Evergreen plants have been revered in temperate zones throughout history as symbols of hope, strength and everlasting life. So, it’s no surprise that these persistent plants are present in various cultures. Every year during the Holidays in Mad. Sq. Park, we decorate with a large evergreen tree and garland. This year we even added some evergreen boughs to add a bit more color to a washed out winter environment. These cultural decorations may hold different meanings for everyone, but no one can deny the agelessness of an evergreen plant, nor can they deny them as a symbol that spring will bring green yet again.
In temperate climates, broad leaves are both a blessing and a curse for plants. The high surface area found on broad leaf plants allow greater room for photosynthesis, and detrimentally, a greater area for desiccation during periods of freezing and drought. Those of you who were able to visit the New York Botanic Garden, after 2011′s October snow storm, will agree that trees can have structural difficulties in supporting the weight of snow along with a limb full of leaves. These reasons, among others, have caused many broad leaf plants in our climate to lose their leaves in the fall and re-sprout them in the spring when growing conditions are more favorable.
Despite the cold weather limitations to having leaves, not all plants have been forced to lose their leaves for the winter. Evergreen plants have evolved and even produced several advantages over their deciduous relatives. For example, producing an entirely new set of leaves consumes a lot of energy. The energy stored from the previous growing season needs to be accessed while water and nutrients need to be readily available. Also, growing new leaves can be a lengthy process for plants, especially when growing seasons are short. Evergreen plants have the advantage of photosynthesizing as soon as the ground thaws.
Evergreen plants are also well adapted to low nutrient levels because of their leaves’ retention of nutrients. Mountain laurels, Rhododendrons and Pines can be found thriving in highly acidic soils in the northeast. Soil acidity can negatively affect plant nutrient availability, making these soils ideal for evergreen vegetation. Evergreen leaf litter has a higher carbon-nitrogen ratio than deciduous leaf litter and it tends to acidify the soil over time, making survival more difficult for deciduous plants in the same area. Places like the New Jersey Pine Barrens are prime examples of this phenomenon.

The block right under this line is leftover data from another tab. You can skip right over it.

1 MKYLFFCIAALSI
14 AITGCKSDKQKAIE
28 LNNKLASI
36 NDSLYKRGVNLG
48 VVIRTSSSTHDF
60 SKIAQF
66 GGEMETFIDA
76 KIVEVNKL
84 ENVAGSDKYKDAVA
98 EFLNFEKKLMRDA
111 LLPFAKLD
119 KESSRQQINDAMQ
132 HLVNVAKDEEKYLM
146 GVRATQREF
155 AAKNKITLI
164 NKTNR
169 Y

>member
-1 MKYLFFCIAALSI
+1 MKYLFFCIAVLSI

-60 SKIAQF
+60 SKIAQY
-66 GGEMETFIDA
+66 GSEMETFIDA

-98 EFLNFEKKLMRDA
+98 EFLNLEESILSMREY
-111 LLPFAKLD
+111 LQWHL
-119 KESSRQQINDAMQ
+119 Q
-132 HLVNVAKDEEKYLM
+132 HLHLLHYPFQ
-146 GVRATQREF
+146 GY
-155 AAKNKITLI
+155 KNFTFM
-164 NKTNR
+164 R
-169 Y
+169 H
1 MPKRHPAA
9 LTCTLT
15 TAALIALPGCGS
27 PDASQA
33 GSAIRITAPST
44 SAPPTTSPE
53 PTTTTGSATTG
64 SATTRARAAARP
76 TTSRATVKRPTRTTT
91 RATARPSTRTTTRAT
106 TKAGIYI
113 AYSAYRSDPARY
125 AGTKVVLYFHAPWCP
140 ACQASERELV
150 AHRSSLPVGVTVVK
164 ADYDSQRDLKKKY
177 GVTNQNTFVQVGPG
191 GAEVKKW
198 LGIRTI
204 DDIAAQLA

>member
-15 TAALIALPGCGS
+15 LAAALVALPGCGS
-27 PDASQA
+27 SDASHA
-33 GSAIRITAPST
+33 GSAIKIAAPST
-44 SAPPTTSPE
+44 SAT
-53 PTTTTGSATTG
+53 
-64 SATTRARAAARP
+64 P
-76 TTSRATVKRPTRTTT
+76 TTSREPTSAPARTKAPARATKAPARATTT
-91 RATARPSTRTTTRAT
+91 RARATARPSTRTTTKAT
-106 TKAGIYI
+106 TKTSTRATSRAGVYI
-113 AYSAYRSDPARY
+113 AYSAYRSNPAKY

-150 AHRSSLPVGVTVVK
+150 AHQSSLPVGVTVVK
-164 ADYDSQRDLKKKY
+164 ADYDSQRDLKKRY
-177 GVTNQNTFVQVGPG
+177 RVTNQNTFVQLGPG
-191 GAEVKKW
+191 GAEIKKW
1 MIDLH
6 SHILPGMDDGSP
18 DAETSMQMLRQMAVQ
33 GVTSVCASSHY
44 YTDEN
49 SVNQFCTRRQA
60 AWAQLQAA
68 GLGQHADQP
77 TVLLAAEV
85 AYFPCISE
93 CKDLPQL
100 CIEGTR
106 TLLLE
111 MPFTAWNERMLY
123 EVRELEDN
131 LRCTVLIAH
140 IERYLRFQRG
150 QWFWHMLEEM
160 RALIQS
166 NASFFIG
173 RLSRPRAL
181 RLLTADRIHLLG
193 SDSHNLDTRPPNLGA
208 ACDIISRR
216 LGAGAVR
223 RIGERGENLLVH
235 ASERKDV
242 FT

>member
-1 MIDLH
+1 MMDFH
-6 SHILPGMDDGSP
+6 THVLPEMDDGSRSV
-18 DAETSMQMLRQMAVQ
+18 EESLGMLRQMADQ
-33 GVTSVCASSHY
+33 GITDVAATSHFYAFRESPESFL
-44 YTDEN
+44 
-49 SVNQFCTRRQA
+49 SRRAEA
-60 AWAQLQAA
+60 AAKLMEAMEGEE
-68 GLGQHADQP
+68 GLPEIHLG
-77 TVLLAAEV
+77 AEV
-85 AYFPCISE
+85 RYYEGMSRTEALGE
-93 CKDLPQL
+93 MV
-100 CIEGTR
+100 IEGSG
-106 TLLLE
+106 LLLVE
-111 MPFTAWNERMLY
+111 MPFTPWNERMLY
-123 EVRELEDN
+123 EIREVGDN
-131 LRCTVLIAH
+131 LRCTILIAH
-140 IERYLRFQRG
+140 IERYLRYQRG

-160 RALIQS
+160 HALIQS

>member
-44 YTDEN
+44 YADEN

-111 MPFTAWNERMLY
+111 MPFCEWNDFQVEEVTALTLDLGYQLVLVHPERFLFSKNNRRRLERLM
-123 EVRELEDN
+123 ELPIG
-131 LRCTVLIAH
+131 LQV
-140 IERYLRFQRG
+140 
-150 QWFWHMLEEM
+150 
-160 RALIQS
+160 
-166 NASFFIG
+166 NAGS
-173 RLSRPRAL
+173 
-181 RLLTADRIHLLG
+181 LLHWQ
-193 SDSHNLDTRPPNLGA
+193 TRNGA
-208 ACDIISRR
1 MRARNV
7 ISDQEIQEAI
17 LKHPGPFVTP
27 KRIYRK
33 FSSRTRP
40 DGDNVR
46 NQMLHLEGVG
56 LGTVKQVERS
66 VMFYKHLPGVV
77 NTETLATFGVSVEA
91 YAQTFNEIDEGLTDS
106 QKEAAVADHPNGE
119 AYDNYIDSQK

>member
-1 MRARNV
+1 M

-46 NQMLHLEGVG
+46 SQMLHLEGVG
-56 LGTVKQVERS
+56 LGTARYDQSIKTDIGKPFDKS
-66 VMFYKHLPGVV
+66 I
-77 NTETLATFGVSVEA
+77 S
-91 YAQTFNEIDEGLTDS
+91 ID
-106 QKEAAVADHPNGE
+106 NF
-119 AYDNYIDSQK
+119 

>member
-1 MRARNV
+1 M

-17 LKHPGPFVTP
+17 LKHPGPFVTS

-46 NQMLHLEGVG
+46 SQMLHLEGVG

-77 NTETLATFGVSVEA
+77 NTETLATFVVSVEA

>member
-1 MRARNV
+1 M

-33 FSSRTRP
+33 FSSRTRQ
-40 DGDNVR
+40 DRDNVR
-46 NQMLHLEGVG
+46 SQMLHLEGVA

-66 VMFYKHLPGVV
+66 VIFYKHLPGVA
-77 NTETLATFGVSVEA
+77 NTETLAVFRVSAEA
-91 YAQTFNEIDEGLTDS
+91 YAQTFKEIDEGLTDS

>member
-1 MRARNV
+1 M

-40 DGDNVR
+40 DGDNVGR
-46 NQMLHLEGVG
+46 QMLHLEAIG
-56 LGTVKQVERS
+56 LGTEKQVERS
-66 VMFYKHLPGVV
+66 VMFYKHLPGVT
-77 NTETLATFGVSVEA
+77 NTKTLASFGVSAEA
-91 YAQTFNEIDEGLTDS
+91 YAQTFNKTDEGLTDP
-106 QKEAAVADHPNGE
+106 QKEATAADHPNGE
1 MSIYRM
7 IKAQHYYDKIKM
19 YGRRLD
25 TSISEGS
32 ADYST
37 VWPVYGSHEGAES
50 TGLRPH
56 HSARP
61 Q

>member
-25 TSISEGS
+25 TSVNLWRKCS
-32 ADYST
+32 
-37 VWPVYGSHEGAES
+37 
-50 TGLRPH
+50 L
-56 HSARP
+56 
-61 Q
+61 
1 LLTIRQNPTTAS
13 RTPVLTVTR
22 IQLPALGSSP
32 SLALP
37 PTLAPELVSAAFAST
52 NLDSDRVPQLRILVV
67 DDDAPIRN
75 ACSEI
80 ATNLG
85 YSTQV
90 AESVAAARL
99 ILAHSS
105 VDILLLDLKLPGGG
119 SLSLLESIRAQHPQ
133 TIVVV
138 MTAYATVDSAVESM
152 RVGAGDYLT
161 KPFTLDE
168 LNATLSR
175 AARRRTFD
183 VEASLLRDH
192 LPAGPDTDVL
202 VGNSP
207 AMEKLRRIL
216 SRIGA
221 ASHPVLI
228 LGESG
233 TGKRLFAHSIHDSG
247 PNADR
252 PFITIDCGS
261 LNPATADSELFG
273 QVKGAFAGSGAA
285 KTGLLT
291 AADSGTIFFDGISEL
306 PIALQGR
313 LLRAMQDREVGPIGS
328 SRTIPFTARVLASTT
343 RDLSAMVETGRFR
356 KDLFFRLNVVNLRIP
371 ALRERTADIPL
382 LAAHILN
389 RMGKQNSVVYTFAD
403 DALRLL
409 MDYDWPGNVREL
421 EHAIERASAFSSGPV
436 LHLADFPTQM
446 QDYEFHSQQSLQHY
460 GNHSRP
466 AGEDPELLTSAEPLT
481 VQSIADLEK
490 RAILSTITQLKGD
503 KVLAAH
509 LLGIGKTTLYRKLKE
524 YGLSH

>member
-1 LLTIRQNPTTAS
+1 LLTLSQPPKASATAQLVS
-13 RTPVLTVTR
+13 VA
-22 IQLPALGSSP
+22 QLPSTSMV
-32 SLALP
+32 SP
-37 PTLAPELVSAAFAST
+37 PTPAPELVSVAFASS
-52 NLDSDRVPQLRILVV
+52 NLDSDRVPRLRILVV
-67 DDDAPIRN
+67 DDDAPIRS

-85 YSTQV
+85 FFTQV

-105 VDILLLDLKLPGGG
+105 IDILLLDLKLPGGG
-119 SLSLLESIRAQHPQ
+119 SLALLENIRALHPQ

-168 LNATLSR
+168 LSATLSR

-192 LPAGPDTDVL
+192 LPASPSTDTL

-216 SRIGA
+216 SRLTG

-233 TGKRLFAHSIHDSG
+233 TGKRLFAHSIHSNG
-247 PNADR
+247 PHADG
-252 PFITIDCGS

Some evergreen plants have evolved to produce needle like leaves. These leaves have strong advantages over broad leaf plants in cold environments. The narrow shape of the leaves limits transpiration. Additionally, these leaves have low sap levels which help prevent damage during freezing temperatures. Finally, the waxy leaves on evergreen plants protect the plant from desiccating when temperatures are freezing or water is scarce.
The conical shape of pines and hollies helps the plants against snow weight. Snow is more likely to slide off branches rather than build up and break under the weight of snow and ice. The shape is also beneficial during photosynthesis. Leaves and branches at the top of the plant are the newest and are the most productive at producing energy. As the tree grows, less sunlight reaches the needles on the lower parts of the tree. The tree sheds these branches as they become unproductive.
Evergreen plants do replace their leaves gradually throughout the year. Some evergreens retain their leaves for only a few months while others like the Bristlecone Pine, wait up to thirty years before replacing their needles. Needless to say, evergreen tendencies are not only limited to woody plans. Herbaceous plants may retain their leaves to protect their crowns from extreme winter conditions.
So next time you take a look at a holly or pine, remember that the ageless beauty of these plants did not come easily. Many well designed adaptations were made in order for evergreens to become the symbol of hope and strength that they are today.
Enjoying the balmy weather,